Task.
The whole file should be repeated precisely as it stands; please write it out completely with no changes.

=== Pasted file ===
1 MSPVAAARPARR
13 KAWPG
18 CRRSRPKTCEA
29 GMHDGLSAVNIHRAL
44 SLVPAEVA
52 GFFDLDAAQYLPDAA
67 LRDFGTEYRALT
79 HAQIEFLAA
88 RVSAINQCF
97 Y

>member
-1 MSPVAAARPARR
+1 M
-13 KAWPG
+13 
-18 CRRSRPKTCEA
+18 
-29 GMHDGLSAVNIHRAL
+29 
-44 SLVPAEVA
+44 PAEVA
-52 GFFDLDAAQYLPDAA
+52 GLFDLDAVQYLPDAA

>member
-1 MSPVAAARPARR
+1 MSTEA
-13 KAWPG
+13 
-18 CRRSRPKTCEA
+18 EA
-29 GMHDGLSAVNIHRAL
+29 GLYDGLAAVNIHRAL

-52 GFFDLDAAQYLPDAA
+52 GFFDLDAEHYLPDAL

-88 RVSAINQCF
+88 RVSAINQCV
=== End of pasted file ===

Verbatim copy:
1 MSPVAAARPARR
13 KAWPG
18 CRRSRPKTCEA
29 GMHDGLSAVNIHRAL
44 SLVPAEVA
52 GFFDLDAAQYLPDAA
67 LRDFGTEYRALT
79 HAQIEFLAA
88 RVSAINQCF
97 Y

>member
-1 MSPVAAARPARR
+1 M
-13 KAWPG
+13 
-18 CRRSRPKTCEA
+18 
-29 GMHDGLSAVNIHRAL
+29 
-44 SLVPAEVA
+44 PAEVA
-52 GFFDLDAAQYLPDAA
+52 GLFDLDAVQYLPDAA

>member
-1 MSPVAAARPARR
+1 MSTEA
-13 KAWPG
+13 
-18 CRRSRPKTCEA
+18 EA
-29 GMHDGLSAVNIHRAL
+29 GLYDGLAAVNIHRAL

-52 GFFDLDAAQYLPDAA
+52 GFFDLDAEHYLPDAL

-88 RVSAINQCF
+88 RVSAINQCV